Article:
Sure, sound may supply plot, meaning, tone, and general mise en scène but let’s be real here—you’ve got people to talk to, parties to throw, books to read. Things like sharp dialogue and well-composed music can get in the way of that.
We’re joking, of course. Film is an art form that demands the service of whatever senses you can offer it. But, once in a while, you can bend it to serve you. Provided you’ve already taken in the complete versions of certain works, there’s no shame in turning down the sound and appreciating them as purely visual artifacts a second time around.
So, if you want to run a movie in the background of your next party, you’d like something beautiful to fill up your wall, or, yeah, you just don’t want to listen to anything, here’s a list of the best films for turning the volume down and enjoying the pretty pictures as they fly by.
Historians have a pretty good guess at the original score for Benjamin Christensen’s silent horror classic — but that hasn’t stopped generations of musicians from developing and presenting their own. given that Häxan is more of a visionary anthologized history of evil and witchcraft than a narrative work, it lends itself to such reinterpretation. Why not try your hand at a new score by summoning up a particularly dark Spotify playlist and running this 100-year-old hypnotic phantasmagoria in the background of your next Halloween party?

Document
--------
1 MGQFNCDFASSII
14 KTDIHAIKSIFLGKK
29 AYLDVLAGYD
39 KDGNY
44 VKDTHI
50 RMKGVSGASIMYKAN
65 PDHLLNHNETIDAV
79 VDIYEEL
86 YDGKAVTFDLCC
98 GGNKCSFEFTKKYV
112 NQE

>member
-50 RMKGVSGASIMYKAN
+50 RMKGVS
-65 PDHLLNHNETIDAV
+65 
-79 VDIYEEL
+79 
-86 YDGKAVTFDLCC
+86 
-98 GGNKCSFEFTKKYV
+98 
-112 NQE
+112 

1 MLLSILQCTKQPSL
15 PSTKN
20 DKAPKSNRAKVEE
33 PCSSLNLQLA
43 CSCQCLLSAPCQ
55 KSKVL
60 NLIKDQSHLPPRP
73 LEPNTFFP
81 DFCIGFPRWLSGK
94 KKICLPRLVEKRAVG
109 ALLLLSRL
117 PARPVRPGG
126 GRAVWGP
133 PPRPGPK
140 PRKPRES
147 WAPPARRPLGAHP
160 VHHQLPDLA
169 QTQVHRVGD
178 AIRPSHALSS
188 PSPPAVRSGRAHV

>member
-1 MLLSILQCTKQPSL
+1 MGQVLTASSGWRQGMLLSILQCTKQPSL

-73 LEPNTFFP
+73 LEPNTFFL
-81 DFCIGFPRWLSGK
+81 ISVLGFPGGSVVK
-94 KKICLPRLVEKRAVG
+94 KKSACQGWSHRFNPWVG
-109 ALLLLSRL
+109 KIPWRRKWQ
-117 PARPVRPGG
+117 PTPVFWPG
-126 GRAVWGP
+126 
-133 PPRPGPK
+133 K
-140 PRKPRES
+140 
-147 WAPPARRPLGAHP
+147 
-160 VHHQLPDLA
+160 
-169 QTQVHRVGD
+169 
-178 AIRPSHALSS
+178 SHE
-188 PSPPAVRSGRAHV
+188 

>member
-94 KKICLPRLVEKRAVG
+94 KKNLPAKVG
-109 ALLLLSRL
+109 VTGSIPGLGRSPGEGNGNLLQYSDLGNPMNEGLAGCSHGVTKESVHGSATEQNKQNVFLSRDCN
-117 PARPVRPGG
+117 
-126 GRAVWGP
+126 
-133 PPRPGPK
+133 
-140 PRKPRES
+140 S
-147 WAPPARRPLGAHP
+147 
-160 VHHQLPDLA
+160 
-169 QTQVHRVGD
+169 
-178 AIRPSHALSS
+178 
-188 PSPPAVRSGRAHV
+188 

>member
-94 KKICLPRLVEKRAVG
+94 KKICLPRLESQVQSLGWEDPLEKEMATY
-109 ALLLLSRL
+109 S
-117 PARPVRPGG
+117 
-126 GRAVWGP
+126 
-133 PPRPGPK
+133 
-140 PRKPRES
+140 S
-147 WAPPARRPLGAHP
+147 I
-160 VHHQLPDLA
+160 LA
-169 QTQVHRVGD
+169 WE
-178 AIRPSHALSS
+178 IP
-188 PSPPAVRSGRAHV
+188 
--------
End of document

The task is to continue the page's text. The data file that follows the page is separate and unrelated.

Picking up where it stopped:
Fantastic Planet (1973)
In the world of films to watch with the sound off, René Laloux’s strange and haunting extraterrestrial journey is the Citizen Kane of the subgenre. To say the curious landscapes, flora, and fauna of this adaptation of Stefan Wul’s sci-fi novel Oms en serie are animated isn’t quite right. it’s illustratedand marvelously and uniquely so. Fantastic Planet’s plot, while mostly existent, is far less important than the overall visual effect this wild travelogue offers.
Mad Max: Fury Road (2015)
It took decades of work for George Miller‘s blistering return to the Mad Max franchise to reach screens, all of which were worth it. Propulsive, epic, and unexpected, Fury Road is a rich feast painted on a background of bleached sands. While the simple dialogue and plot — and the emotions and world-building within it — are much appreciated, past a couple of viewings, it’s the set pieces and cinematography you’ll return for. Feel free to do so with any other music playing behind them.
2001: A Space Odyssey (1968)
Without the inclusion of Classical pieces by Richard Strauss and Johann Strauss II and modern compositions by György Ligeti, Stanley Kubric’s epochal sci-fi masterwork would be mostly silent aside from some engine noise and a few instances of intentionally stilted conversations between men and an insane computer . Without any of those sounds, 2001: A Space Odyssey remains a gorgeous film while becoming perhaps even more glacial, calming, and painterly — something worthy of simply turning on and peeking back at when a particularly well-framed shot appears.
Enter The Void (2009)
Gaspar Noé is out to hurt you. As one of the participants in The New French Extremity, he’d much rather you have an adverse visceral reaction to his work than, say, enjoy yourself. That’s the point. The thing is, along with his regular cinematographer Benoit Debie, he has composed an almost endless series of genuinely beautiful frames and sequences, no matter the Nihilism and violence so many of them contain. All this makes turning the volume down on his 2009 rollercoaster ride through life and onto death, Enter the Void, a rewarding experience (if an affront to everything he believes). Pair that with his short film Lux Aeterna for a disturbing but still quite mesmerizing double feature.